Monday, November 3, 2014

City ambulance re-bid complete, AMR again the only bidder

Posted By on Mon, Nov 3, 2014 at 5:14 PM

City ambulance re-bid complete, AMR again the only bidder
Courtesy of AMR
American Medical Response currently contracts with the City of Spokane to provide ambulance service

Well, this is familiar.

The city put out a request for bids from private ambulance companies looking to provide service in Spokane and got one response: American Medical Response, or AMR, the city's current ambulance provider.

You're thinking you've read this story before because you have. Over the summer, the city administration told the city council it was about to enter contract negotiations for the next ambulance contract with AMR, the only company that had responded to its request for bids. But the council wasn't having it. The CEO of a rival ambulance company, Falck, had written the city a letter saying he felt his company had been unfairly excluded because of language in the request for bids that required bidders to have experience working in American cities of a certain size. (Much of Falck's work is international.)

"By inserting this wording into the request for bid, you essentially excluded the single most qualified entity in the world," Falck CEO Michael Collins wrote.

Between that, AMR's troubled history and the fact that the city's new head of emergency medical services (who was presenting the bid to the council) used to work for AMR, councilmembers were skeptical. Council President Ben Stuckart and others threatened to not approve an AMR contract unless the administration removed the language in question from the request and started the whole process over again. In the face of the council's new veto-proof majority, the mayor announced a do-over.

Today, in a meeting room at City Hall, the city opened up the bids it received in the new process and again AMR was the only bidder, says City Spokesman Brian Coddington. Coddington did not know whether AMR's new bid was any different from its initial bid. Representatives from AMR and Falck (see below) were not immediately available for comment. We'll update this post if we hear back from them.

In the meantime, AMR's current contract expired Friday, but the company is continuing to provide service under the same terms as its previous contract while negotiating an interim deal with the city.

Fire department leadership has said it shouldn't be surprising that the city isn't seeing many bidders. Ambulance companies are struggling across the country and building all the infrastructure needed to take root in a new city is an expensive prospect, especially in a city like Spokane with a large portion of patients receiving Medicaid and Medicare, which reimburse ambulance companies at lower rates than private insurance.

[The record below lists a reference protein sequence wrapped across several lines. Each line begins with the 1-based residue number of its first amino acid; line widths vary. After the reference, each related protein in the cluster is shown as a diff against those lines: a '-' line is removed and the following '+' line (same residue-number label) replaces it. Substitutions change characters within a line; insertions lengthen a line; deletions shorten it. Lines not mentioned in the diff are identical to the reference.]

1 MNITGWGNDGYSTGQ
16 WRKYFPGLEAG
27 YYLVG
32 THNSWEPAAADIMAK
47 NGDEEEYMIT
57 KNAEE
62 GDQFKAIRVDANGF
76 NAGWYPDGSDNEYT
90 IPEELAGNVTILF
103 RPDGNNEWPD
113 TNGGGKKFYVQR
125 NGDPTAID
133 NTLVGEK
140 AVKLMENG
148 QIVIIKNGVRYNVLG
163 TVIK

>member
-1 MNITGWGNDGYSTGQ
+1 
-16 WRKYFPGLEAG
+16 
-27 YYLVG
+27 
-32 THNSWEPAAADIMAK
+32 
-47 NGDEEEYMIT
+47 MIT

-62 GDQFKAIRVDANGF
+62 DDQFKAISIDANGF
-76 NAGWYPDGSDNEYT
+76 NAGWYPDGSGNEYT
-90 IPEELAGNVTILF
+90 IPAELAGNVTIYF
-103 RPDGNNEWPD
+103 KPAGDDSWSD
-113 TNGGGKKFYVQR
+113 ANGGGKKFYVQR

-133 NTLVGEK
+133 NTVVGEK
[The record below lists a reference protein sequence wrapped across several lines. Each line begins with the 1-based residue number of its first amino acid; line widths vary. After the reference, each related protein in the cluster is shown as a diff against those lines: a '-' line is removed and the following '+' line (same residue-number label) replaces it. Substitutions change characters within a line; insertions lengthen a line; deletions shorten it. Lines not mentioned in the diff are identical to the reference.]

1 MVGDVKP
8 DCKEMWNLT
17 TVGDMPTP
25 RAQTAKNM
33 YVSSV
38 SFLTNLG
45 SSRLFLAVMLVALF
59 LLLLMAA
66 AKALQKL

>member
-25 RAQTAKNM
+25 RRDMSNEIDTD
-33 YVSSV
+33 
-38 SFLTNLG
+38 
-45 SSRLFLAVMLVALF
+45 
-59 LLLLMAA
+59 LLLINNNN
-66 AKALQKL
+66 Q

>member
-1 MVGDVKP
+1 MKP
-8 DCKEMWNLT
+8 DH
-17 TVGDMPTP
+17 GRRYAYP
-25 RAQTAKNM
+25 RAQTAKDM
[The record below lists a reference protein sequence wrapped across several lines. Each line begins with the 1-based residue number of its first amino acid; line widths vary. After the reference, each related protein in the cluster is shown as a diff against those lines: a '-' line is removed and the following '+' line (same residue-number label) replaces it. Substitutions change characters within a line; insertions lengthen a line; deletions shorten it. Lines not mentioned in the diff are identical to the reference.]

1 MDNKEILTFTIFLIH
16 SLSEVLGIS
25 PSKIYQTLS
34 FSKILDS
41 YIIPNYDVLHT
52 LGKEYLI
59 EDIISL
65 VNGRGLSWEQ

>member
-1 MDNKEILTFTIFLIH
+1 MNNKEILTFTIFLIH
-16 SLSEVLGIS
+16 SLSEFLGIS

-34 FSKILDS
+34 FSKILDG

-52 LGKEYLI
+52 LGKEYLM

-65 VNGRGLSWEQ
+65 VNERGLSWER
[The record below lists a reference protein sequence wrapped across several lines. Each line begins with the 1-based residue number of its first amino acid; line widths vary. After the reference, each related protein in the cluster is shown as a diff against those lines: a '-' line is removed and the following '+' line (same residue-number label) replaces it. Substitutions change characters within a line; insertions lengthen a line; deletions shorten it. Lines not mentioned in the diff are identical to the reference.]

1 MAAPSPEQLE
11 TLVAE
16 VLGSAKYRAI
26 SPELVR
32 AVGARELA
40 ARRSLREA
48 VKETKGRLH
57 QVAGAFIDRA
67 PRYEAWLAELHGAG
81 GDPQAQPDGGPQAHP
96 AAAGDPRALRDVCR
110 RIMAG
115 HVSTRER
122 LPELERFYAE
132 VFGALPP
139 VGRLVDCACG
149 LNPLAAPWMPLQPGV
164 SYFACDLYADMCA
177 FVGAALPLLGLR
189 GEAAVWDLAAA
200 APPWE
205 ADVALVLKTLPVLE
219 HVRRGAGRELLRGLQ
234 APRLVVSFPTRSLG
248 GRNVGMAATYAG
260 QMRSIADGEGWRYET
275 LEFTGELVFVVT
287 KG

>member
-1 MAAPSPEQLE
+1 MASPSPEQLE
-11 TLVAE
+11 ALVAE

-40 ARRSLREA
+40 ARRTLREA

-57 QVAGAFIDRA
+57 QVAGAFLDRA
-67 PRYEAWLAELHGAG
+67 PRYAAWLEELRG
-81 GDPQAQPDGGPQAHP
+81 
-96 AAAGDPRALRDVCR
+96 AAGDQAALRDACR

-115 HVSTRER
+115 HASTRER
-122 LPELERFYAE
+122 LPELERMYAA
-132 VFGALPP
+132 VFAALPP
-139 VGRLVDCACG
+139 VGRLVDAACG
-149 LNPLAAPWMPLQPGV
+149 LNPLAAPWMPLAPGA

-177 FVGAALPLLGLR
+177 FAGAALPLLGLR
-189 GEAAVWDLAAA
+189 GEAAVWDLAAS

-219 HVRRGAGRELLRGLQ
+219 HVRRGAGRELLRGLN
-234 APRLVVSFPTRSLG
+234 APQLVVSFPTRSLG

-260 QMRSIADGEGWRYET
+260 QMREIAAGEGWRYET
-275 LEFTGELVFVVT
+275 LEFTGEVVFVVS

Stuckart and City Councilman Jon Snyder say they're not sure how the city can improve the response to bids like this in the long term. For now, they're prepared to approve a new AMR contract.

"It's always hard to go back to explain to the citizens why we have a sole-source contract or a contract with only one responsive bidder," Snyder says. "We tried our best to remedy that situation, but, you know, I guess it didn’t work."

UPDATE: Falck CEO Collins tells the Inlander Tuesday that he requested “two key pieces of information” from the city that his company needed to bid, but when he didn’t get them, his company opted out.

Collins says he asked for a breakdown of what percent of people being transported by ambulance in Spokane are on Medicare or Medicaid, how many have private insurance and how many are uninsured. That’s important because it “helps you to determine what percentage of revenue you’re going to make,” so the company can figure out how to price its services to stay in business, Collins says. But it couldn’t access that information because it belongs to AMR. (In a letter to the fire department, Collins suggests requiring ambulance companies to disclose the mix to the city upon request.)

Collins says he also asked for data showing how long it takes to complete ambulance trips to the hospital. The city provided the times of calls, but not the times for when those calls were completed, he says, so his company was unable to estimate how long average trips take and therefore how many ambulances it would need on the street.

“We’re not in the business of guessing at the financial structure and viability of the system,” Collins says.

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About The Author

Heidi Groover

Heidi Groover is a staff writer at the Inlander, where she covers city government and drug policy. On the job, she's spent time with prostitutes, "street kids," marriage equality advocates and the family of a 16-year-old organ donor...